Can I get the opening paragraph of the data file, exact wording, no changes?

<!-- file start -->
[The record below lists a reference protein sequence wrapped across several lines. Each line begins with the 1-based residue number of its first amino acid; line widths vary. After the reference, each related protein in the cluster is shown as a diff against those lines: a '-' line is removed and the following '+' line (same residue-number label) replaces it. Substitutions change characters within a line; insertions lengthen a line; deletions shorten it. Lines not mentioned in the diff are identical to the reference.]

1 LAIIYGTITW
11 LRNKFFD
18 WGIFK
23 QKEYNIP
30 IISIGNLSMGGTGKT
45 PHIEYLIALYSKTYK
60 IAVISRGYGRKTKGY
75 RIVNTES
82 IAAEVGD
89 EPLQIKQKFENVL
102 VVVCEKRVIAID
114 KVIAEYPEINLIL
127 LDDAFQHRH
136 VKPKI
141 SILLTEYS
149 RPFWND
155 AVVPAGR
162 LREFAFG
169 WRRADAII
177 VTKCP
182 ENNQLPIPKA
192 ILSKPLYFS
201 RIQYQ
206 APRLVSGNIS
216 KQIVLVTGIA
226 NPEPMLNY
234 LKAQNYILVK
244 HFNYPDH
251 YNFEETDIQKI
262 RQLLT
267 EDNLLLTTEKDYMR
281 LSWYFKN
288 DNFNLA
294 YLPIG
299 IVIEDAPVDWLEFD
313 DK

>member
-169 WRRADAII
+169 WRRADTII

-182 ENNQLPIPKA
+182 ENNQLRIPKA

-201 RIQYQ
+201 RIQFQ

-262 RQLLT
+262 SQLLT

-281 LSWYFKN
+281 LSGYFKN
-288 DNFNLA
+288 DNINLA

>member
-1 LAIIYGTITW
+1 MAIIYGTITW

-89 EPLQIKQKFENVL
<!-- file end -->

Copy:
[The record below lists a reference protein sequence wrapped across several lines. Each line begins with the 1-based residue number of its first amino acid; line widths vary. After the reference, each related protein in the cluster is shown as a diff against those lines: a '-' line is removed and the following '+' line (same residue-number label) replaces it. Substitutions change characters within a line; insertions lengthen a line; deletions shorten it. Lines not mentioned in the diff are identical to the reference.]